In an effort to make some of these valuable conclusions, the Fall 2021 Sustainable Cities Studio at the Georgia Institute of Technology undertook a 2019 greenhouse gas inventory for the City of Atlanta. Led by Dr. Jairo Garcia, who published Atlanta’s first Climate Action Plan and Greenhouse Gas Inventory as the Director of Climate Policies and Renewables with the City of Atlanta, the team of undergraduate and graduate students spent a semester diving into five different emission categories: Energy and Buildings, Transportation, Water and Waste, Food, and Green Spaces. The following is a summary of their findings. The complete report can be viewed at this link.

Note that the following data is provided in million metric tons (MmT) of carbon dioxide equivalent emissions (CO2e). There are a variety of greenhouse gasses, including, but not limited to methane, nitrous oxide, and carbon dioxide. Each of these greenhouse gasses has a different global warming potential (GWP). Because carbon dioxide is chosen as the reference gas, its GWP factor is 1. However, methane, which is a much more potent greenhouse gas, has a GWP factor of 25. For the sake of reporting, all emissions are converted to a carbon dioxide equivalent mass. The totals presented in the report are for the year 2019.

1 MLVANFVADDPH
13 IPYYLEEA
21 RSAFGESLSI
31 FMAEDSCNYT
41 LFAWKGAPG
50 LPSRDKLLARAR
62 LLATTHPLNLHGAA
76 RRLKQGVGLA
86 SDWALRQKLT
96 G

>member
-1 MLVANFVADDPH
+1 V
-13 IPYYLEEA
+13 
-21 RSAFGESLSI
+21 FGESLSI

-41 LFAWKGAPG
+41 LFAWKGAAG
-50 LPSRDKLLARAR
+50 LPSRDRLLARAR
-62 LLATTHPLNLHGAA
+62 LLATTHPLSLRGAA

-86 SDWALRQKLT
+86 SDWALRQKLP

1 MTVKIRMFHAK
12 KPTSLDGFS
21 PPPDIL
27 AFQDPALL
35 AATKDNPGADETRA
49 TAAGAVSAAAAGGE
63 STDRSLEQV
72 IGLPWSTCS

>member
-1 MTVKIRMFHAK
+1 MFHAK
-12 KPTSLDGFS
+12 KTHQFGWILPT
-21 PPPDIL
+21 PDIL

The Energy and Buildings team quantified the emissions from electricity and natural gas usage, and provided recommendations for data collection necessary to calculate emissions associated with refrigerant leakage. The total emissions from the Energy and Buildings sector was found to be 4.8 MmT CO2e with electricity use making up 82% of that total. The emissions from Energy and Buildings, by far, represent the largest emission source for the City of Atlanta.

The Transportation team calculated a total of 3.6 MmT CO2e. The analysis quantified emissions from on-road vehicles, bus transit, local and national passenger rail, freight rail, and aviation. While aviation emissions were calculated to be 0.2 MmT CO2e, the sum was not included in the total transportation emissions due to limited access to data as the emissions were calculated by scaling up the aviation emissions from 2015 based on the increase in air travelers. The calculations in this report show that aviation represents a significant portion of Atlanta’s transportation emissions, second only to on-road vehicle transportation (3.2 MmT CO2e). Transportation is the second-largest emitter of greenhouse gasses in the City of Atlanta.